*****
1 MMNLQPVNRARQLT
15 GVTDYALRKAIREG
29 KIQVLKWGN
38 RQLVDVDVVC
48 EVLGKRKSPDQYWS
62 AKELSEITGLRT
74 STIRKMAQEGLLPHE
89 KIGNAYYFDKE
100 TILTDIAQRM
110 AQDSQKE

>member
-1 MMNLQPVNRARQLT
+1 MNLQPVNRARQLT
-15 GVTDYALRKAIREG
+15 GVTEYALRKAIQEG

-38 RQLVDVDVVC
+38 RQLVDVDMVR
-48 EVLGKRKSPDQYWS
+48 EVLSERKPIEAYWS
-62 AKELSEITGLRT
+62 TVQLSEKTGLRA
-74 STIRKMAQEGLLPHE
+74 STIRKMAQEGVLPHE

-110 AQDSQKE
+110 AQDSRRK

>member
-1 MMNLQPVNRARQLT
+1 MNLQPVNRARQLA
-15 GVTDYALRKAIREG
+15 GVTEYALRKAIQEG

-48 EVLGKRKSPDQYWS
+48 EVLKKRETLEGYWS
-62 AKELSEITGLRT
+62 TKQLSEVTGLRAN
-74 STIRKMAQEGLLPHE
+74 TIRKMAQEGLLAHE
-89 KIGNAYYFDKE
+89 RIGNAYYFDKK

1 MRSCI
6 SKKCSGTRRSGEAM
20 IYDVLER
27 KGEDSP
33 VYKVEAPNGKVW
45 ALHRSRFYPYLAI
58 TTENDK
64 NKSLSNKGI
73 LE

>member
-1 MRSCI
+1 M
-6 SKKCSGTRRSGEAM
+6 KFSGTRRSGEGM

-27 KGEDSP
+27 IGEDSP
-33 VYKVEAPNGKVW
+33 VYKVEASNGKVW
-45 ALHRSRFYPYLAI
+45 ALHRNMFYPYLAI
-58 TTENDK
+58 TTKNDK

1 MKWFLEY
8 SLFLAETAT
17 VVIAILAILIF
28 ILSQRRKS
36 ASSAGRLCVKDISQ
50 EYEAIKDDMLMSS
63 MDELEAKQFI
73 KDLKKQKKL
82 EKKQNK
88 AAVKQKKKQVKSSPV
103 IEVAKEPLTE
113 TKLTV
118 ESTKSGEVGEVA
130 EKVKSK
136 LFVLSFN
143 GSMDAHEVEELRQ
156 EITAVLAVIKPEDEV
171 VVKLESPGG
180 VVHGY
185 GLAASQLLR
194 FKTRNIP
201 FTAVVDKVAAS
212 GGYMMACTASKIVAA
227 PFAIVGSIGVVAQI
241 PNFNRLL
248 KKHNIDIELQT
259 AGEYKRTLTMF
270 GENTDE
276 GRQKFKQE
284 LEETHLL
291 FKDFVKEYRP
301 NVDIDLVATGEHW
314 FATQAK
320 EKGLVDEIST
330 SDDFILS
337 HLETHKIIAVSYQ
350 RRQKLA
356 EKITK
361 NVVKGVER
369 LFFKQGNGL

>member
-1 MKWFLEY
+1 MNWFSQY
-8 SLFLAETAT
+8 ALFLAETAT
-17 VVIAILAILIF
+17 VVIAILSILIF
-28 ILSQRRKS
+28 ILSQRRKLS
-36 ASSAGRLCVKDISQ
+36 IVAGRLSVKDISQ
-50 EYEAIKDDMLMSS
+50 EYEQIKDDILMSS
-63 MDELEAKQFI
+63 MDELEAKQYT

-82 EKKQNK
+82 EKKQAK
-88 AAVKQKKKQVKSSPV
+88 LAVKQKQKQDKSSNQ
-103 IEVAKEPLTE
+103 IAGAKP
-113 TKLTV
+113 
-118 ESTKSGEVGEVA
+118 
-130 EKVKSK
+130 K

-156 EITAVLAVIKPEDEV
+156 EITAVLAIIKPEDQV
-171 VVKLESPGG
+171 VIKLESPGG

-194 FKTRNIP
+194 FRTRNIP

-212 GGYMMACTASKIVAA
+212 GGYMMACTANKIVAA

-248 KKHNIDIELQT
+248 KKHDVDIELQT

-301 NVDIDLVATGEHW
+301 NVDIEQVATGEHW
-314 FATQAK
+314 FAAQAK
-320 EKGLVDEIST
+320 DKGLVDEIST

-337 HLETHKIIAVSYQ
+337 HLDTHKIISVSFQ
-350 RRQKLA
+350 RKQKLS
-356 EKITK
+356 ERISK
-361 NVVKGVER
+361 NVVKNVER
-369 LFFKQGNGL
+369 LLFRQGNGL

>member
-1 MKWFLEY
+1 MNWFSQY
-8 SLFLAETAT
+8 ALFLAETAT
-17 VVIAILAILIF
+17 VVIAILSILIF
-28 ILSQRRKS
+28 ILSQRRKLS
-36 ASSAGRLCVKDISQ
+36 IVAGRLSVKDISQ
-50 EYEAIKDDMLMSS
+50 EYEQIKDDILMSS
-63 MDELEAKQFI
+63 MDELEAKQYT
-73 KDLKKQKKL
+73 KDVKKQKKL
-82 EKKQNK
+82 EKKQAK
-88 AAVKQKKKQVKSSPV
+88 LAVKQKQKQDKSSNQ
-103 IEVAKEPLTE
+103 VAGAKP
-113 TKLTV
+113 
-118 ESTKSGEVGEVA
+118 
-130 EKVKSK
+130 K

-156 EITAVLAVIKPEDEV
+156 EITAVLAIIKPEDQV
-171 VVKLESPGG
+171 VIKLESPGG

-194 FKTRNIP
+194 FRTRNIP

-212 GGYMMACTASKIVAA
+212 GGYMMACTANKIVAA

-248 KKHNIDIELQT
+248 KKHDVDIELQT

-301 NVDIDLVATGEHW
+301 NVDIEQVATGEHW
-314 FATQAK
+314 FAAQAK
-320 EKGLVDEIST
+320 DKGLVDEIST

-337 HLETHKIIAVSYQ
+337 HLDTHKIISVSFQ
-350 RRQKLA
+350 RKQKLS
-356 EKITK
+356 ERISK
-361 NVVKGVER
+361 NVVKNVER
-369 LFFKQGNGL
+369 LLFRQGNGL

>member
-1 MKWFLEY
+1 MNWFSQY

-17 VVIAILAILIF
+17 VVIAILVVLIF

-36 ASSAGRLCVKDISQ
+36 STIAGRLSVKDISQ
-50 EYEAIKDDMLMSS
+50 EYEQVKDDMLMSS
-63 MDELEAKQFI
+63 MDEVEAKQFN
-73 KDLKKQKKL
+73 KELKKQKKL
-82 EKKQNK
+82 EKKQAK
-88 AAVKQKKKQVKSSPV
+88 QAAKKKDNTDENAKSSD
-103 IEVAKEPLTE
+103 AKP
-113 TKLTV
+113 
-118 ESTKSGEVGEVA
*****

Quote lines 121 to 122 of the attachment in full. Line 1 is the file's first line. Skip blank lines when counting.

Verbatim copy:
+103 IAGAKP
-113 TKLTV